Howrah bridge has been taking a hard knock from hit-and-run traffic almost every day despite surveillance through remote-controlled cameras.
The 67-year-old bridge, among the busiest in the world, came under hi-tech surveillance in 2008 but rash driving continues to cause damage to the cantilever structure with law-enforcement being lax and the compensation procedure cumbersome.
Calcutta Port Trust, the custodian of the bridge that has become the symbol of Calcutta, has barely received any compensation so far for damage caused by rogue vehicles despite these incidents being caught on camera.
“There have been at least 10 incidents of vehicles causing extensive damage to the structure since 2008. But we haven’t received damages so far except in a couple of cases,” a senior port trust official said on Friday.
So what prevents the authorities from making use of the recorded footage?
“We have footage of each traffic incident on the bridge in the past one-and-a-half years. The vehicles have also been identified and FIRs lodged with police. But the police have not been following up these cases so that we can recover the cost of repairs from the offenders,” the official said.
Sources said the police had sent “motor collision reports” to the port trust in a few cases, based on which compensation claims were issued to the vehicle owners.
In one such case, the insurance company refused to make any payment under the third-party agreement signed by the vehicle owner.
“The other respondents didn’t even get back to us. We suspect the addresses provided by the police were wrong,” said an official of the port trust legal cell.
Asit Pal, the deputy commissioner of police in the port division, said he was unaware of any compensation case being delayed by the cops.
“I will look into the matter and find out what action has been taken in each case,” promised Pal.
According to the port trust, timely action by the police could have fetched lakhs of rupees in compensation.
“Unlike Vidyasagar Setu, Howrah bridge earns nothing by way of toll tax. So compensation for any damage caused by traffic will go a long way in helping us maintain it,” said a senior official.
Six special CCTV cameras — more sophisticated than the standard surveillance apparatus used in malls, stores and offices — were installed at strategic locations on the bridge in October 2008, to step up security.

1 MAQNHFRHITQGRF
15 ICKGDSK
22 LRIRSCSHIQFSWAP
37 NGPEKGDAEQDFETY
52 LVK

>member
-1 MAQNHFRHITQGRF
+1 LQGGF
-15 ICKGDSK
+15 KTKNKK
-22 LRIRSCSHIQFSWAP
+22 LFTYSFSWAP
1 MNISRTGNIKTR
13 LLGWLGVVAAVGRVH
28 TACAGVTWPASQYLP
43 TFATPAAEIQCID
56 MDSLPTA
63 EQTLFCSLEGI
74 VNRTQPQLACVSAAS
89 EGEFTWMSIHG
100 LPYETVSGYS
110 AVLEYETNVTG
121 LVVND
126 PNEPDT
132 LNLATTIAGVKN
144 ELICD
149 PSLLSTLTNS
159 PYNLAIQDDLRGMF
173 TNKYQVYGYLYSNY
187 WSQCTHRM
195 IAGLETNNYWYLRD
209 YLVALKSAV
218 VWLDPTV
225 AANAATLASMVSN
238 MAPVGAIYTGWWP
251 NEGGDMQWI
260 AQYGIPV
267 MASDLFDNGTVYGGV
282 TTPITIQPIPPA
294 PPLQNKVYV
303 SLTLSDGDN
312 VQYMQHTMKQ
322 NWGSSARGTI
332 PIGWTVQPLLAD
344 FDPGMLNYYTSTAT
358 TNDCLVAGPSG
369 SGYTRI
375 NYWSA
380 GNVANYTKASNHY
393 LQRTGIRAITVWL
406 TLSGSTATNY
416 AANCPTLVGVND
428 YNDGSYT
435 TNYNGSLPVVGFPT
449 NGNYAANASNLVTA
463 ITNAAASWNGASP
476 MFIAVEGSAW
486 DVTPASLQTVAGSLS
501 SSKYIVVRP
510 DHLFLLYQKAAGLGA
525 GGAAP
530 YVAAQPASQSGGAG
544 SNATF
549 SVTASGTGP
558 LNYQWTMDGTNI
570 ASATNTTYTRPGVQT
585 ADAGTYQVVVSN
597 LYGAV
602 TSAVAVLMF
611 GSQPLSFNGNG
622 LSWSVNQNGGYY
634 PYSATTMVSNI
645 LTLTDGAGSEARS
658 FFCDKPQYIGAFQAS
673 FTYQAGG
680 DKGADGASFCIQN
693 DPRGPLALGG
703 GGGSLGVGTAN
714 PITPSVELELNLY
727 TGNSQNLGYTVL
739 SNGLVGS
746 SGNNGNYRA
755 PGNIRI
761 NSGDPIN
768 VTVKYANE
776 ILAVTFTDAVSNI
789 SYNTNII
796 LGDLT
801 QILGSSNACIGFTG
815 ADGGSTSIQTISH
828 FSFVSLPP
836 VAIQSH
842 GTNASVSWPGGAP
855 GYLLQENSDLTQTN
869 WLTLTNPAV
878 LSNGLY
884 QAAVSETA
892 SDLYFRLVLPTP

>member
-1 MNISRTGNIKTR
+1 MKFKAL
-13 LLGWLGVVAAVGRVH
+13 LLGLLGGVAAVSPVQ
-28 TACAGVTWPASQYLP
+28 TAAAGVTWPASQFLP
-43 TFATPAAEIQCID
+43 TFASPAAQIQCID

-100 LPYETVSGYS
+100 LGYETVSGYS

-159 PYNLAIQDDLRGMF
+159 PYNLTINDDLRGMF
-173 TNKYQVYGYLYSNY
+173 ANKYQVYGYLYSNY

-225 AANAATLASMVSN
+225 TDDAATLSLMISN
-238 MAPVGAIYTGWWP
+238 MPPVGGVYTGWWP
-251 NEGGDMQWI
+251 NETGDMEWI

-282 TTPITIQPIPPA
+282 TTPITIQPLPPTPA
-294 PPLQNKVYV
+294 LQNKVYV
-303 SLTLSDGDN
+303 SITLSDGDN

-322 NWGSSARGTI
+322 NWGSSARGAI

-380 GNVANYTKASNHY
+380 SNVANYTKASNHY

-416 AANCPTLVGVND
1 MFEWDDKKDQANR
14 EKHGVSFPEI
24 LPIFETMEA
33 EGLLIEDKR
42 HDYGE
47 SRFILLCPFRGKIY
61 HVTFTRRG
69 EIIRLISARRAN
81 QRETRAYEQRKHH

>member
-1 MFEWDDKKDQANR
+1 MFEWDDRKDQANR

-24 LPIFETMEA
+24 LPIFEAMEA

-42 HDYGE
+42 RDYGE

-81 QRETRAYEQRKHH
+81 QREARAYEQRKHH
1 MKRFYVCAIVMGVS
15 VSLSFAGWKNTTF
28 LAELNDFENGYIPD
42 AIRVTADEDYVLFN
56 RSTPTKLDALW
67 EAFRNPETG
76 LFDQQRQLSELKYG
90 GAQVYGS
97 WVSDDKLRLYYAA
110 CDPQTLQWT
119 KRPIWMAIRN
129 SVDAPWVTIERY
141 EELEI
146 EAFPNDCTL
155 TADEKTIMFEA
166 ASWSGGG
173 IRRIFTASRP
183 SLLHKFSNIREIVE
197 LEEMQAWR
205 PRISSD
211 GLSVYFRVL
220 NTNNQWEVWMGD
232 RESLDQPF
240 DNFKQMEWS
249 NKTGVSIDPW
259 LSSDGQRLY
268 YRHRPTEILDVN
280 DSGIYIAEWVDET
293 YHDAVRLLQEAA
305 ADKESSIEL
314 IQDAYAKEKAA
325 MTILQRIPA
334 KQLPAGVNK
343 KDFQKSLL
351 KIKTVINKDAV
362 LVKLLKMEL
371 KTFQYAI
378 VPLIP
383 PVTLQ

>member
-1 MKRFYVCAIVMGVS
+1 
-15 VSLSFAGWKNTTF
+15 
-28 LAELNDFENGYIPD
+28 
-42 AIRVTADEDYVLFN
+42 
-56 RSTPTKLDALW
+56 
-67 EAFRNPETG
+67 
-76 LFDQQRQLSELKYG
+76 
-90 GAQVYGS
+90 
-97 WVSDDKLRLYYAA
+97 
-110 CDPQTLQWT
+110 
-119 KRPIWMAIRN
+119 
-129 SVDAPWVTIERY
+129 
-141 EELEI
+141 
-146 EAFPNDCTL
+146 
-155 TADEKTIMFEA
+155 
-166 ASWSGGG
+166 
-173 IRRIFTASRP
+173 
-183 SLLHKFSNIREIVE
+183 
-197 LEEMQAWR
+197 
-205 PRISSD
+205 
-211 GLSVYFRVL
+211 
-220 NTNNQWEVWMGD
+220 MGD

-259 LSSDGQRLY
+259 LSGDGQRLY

The cameras were placed in such a manner that the entire 705-metre-long and 30-metre-wide structure could be monitored 24x7 from the control room. Two of the cameras were placed under the floor of the bridge to track the movement of barges, steamers and boats on the river.
The other four were fixed to the “bottom boom chord” or the first layer of beams — one at each end and two in the middle — to monitor vehicle movement.
Trained personnel were also deployed to alter the camera angles through remote control.
“Earlier, vehicles causing damage to the bridge would escape undetected because there was no surveillance system worth the name. But now that we have hi-tech cameras to catch offenders, the onus is on the police to at least seize those vehicles and take necessary action under the Motor Vehicles Act. We need compensation to carry out repairs on the bridge across the Hooghly,” said a port trust official.
The first time that the authorities had thought of installing cameras was when the mast of a barge coasting along the wrong channel during high tide rammed into the underside of the bridge on June 24, 2005.
“We sought compensation from the owner of the barge but the case is still in court,” said the official.
Most mishaps since October 2008 have occurred between midnight and 5am. According to officials, railings and pillars suffer the maximum damage because of rash driving.
“It has been noticed that although trucks and mini-vans are banned on the bridge, they routinely sneak in at night and get involved in accidents while trying to escape being stopped by the police, either for a booking or a bribe,” a source said.